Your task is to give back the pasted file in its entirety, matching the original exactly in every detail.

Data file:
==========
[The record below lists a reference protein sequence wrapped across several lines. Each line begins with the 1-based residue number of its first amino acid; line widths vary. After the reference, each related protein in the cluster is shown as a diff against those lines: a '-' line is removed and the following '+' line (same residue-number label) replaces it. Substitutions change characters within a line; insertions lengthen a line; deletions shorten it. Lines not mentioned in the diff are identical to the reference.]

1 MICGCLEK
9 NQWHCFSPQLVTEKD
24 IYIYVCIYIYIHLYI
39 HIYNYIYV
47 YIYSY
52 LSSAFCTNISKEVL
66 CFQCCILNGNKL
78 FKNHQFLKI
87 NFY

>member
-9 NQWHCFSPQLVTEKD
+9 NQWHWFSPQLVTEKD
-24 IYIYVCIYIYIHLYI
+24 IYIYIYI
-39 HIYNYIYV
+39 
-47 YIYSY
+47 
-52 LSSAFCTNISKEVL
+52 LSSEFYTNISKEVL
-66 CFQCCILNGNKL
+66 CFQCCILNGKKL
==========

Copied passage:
[The record below lists a reference protein sequence wrapped across several lines. Each line begins with the 1-based residue number of its first amino acid; line widths vary. After the reference, each related protein in the cluster is shown as a diff against those lines: a '-' line is removed and the following '+' line (same residue-number label) replaces it. Substitutions change characters within a line; insertions lengthen a line; deletions shorten it. Lines not mentioned in the diff are identical to the reference.]

1 MICGCLEK
9 NQWHCFSPQLVTEKD
24 IYIYVCIYIYIHLYI
39 HIYNYIYV
47 YIYSY
52 LSSAFCTNISKEVL
66 CFQCCILNGNKL
78 FKNHQFLKI
87 NFY

>member
-9 NQWHCFSPQLVTEKD
+9 NQWHWFSPQLVTEKD
-24 IYIYVCIYIYIHLYI
+24 IYIYIYI
-39 HIYNYIYV
+39 
-47 YIYSY
+47 
-52 LSSAFCTNISKEVL
+52 LSSEFYTNISKEVL
-66 CFQCCILNGNKL
+66 CFQCCILNGKKL